Girl Talk: Why I Had Breast Reduction Surgery
My birth control is ruining my figure. It’s not so much the extra pounds the Pill has added to my frame — seven pounds, if we’re counting — it’s the extra cleavage that I can’t stand. I know most women would kill for overflowing bra cups. If you’d talked to me twenty years ago, when I was stuffing my bra with gym socks and then admiring my womanly profile in the mirror, I’d have balked at the idea big boobs would be anything other than a gift from God. But that was before my breasts inexplicably grew three cup sizes during my sophomore year of high school, and I became a school-wide, overnight sensation the day I demonstrated my jump-roping skills in gym class. Could there have been anyone more clueless and insensitive to the woes of teenage girlhood than a middle-aged, male gym teacher?Three years later, I’d had enough. Enough of the stares, enough of looking ten pounds heavier than I was, enough of the backaches, the neck aches, and the sore shoulders. And don’t get me started on the specialty underwear stores I was resigned to shopping in, where women wrapped archaic measuring devices around my chest, and declared sharply in thick Russian accents, “34-F!”, before handing me a pile of unflattering granny bras.
“I’ve decided to have breast reduction surgery,” I informed my parents.
I was 19, in college, and on my parents’ health insurance plan. I’d done my homework — I knew if I could find a doctor to declare my surgery medically necessary, insurance would cover up to 80-percent of the $18,000 procedure. I had almost $5,000 in savings from my grandparents, who’d invested in CDs every birthday since I was a baby, and that would more than cover the remaining costs. I could have the surgery during my Christmas break, recover, and stock up on tight shirts and lacy numbers from Victoria’s Secret by the start of the spring semester.
“I’m not sure this is the best idea,” my mother replied.
“It’s the best idea I’ve ever had,” I told her. “I’m doing it.”
So my parents did what any parents of a stubborn young woman with big boobs would do. They helped me find a great plastic surgeon. The day I met the doctor, my grandmother came along, accompanying me in the exam room for my consultation. Later, she told me any reservation she’d had about someone so young making such a drastic alteration to her body was immediately assuaged when she saw my girls in the flesh.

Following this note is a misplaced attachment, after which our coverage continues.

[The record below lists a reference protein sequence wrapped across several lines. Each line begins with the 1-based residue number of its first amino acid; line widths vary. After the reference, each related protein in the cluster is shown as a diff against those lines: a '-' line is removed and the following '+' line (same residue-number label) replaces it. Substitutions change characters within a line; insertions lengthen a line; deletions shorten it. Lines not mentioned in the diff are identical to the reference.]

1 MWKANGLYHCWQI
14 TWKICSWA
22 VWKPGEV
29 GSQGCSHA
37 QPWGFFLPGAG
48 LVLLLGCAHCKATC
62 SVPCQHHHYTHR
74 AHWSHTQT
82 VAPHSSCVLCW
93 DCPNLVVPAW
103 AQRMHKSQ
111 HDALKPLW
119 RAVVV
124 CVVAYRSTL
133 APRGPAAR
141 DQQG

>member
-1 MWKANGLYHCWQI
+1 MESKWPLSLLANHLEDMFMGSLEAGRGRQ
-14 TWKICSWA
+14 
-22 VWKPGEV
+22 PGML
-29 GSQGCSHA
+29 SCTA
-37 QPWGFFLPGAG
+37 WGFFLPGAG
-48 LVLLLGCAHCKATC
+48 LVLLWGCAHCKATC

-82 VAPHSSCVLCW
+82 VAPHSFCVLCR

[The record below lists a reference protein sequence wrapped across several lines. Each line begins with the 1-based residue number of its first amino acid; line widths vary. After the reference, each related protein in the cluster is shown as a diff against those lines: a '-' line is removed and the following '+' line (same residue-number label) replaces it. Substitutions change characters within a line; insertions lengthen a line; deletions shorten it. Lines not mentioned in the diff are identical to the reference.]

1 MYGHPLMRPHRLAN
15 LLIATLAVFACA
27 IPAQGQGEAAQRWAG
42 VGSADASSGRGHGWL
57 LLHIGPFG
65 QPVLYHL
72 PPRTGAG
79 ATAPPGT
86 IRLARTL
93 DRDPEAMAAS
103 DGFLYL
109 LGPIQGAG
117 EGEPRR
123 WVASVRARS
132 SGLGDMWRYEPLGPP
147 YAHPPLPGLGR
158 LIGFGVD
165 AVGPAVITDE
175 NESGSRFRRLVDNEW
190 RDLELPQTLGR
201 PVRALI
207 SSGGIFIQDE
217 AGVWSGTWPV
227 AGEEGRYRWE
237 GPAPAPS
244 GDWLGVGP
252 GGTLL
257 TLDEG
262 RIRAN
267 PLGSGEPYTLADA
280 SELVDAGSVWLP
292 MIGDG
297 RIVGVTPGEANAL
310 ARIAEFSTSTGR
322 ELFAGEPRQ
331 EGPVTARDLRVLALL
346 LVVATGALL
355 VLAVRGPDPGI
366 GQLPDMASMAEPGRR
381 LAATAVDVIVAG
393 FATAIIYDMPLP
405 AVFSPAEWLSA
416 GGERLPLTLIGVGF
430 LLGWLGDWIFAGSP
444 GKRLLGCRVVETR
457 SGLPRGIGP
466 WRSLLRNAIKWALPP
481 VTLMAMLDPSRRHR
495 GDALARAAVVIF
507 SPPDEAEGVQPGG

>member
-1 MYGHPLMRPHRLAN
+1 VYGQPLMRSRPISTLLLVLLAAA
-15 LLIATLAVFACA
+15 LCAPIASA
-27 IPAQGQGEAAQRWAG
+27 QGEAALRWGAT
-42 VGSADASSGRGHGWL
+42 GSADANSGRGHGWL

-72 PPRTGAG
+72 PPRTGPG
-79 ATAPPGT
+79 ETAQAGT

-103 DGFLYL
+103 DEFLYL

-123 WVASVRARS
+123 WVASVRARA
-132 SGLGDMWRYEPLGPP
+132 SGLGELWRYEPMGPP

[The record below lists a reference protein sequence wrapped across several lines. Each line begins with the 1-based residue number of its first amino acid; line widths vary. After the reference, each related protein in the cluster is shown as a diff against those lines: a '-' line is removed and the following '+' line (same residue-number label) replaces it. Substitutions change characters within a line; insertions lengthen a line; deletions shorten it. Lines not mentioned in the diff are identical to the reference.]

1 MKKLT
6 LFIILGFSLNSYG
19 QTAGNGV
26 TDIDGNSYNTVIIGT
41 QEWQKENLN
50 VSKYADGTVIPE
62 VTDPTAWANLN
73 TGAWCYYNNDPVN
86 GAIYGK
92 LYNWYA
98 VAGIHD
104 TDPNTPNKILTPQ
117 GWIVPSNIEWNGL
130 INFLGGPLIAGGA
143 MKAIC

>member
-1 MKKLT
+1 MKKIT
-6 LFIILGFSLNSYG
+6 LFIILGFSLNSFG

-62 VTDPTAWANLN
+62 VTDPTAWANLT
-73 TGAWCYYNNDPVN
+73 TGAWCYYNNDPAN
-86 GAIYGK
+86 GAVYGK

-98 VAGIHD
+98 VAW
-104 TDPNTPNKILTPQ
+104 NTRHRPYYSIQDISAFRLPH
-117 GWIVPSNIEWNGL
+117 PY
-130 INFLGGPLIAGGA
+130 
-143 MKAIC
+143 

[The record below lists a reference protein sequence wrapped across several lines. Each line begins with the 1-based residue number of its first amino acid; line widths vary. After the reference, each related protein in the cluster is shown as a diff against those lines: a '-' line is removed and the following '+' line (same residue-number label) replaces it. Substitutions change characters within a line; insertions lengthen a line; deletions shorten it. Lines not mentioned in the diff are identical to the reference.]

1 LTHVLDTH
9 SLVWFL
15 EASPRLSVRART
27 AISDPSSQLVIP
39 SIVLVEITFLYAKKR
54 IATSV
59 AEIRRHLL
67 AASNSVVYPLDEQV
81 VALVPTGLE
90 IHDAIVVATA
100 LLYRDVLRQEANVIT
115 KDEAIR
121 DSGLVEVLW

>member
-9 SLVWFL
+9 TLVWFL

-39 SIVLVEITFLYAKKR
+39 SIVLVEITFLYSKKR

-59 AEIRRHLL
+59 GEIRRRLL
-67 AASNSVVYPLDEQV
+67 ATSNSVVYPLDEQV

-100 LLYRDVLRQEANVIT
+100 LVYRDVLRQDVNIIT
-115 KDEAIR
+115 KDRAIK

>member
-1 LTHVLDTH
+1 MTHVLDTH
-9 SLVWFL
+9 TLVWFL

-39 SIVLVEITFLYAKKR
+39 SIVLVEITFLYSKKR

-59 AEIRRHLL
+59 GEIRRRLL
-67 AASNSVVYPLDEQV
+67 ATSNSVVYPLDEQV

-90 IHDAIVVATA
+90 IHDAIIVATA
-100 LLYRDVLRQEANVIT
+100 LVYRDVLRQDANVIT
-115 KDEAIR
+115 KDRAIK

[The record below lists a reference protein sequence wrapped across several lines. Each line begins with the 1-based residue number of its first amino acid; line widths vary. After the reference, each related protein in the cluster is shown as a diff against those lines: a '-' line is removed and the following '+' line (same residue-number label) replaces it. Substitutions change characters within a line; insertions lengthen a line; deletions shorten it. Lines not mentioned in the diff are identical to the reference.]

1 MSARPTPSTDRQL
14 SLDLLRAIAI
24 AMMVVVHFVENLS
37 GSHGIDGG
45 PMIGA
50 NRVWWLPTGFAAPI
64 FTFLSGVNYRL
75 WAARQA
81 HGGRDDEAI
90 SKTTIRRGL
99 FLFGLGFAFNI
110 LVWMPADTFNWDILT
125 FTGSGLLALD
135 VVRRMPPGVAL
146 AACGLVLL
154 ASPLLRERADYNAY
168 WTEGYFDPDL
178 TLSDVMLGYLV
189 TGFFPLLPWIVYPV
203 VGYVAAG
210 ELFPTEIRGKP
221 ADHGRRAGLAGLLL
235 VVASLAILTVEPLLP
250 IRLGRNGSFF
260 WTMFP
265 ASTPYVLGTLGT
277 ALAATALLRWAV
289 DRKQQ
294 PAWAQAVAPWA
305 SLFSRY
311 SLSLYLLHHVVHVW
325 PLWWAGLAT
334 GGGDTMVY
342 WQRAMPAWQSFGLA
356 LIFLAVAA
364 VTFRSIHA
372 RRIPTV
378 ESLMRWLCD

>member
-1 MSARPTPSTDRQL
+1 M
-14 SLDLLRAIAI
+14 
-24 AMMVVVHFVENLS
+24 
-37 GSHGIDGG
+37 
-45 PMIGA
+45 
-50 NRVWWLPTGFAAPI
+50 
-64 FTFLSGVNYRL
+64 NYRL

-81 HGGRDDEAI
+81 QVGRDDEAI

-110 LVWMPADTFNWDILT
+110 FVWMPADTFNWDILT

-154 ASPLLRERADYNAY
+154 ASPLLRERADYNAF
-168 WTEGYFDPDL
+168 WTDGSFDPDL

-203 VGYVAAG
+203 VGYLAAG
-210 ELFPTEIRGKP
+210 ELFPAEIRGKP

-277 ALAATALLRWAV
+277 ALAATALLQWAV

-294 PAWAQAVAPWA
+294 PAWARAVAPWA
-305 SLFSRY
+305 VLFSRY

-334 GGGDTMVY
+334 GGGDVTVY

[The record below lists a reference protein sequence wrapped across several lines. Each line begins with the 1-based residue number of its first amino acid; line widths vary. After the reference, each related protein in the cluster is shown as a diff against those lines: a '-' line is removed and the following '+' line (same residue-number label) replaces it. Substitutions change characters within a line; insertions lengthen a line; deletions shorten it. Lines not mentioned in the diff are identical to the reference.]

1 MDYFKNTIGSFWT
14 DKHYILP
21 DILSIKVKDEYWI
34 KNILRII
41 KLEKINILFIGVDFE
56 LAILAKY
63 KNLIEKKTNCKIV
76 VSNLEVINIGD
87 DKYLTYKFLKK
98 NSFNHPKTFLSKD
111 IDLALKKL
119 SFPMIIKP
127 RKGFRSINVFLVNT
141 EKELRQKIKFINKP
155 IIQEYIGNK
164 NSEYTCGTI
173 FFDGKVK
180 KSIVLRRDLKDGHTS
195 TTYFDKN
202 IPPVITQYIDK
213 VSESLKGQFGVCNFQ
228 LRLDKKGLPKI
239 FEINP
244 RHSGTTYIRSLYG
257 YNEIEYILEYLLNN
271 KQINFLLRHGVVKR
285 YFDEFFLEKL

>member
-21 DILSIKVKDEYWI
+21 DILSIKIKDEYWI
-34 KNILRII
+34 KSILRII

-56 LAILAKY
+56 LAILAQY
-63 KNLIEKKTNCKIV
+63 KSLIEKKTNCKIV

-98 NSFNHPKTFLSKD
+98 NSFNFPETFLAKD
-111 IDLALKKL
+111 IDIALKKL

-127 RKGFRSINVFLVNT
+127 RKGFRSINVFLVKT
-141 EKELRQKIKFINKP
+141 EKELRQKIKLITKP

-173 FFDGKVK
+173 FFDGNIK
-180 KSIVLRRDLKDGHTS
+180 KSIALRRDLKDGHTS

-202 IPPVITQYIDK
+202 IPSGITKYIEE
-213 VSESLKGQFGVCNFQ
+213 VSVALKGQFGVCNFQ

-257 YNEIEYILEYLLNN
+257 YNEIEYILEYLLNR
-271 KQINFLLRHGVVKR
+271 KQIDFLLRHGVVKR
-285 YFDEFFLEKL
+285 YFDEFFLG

“They hung almost as low as mine!” she exclaimed.
And she was right; they did.
Post-surgery, the doctor visited me in my hospital room. She’d removed two-thirds of each boob, she informed me. She told me I’d be in pain for a few days, swollen for a few weeks, and have light scarring around my areolae and under my breasts forever. Sometimes people ask me about the scarring, or if I regret having the surgery. I always shake my head. “No way,” I say. the scarring is minimal, but even if it weren’t, even if, God forbid, I came out of that experience looking like some sort of science experiment gone wrong, it would have been worth it.
Breast reduction surgery removed seven pounds of boobage from my body. That’s, like, an Olsen twin’s worth of ta-ta’s. To this day, even as the Pill’s hormones threaten to push me back into D-cup territory once more, I can’t wrap my head around just how large I used to be. In the 13 years since my surgery, I’ve gotten used to clothes fitting the way I want them to, and people looking me in the eye when I talk to them. My doctor warned me that my breasts wouldn’t always stay petite and perky, that age and lifestyle changes — like pregnancy, or eating too many burritos — would alter their size and shape. What she failed to tell me, though, is how betrayed by my body I’d feel when my breasts started making a comeback. The good news is support bras have come a long way since I was a 34-F. I prefer the lacey ones.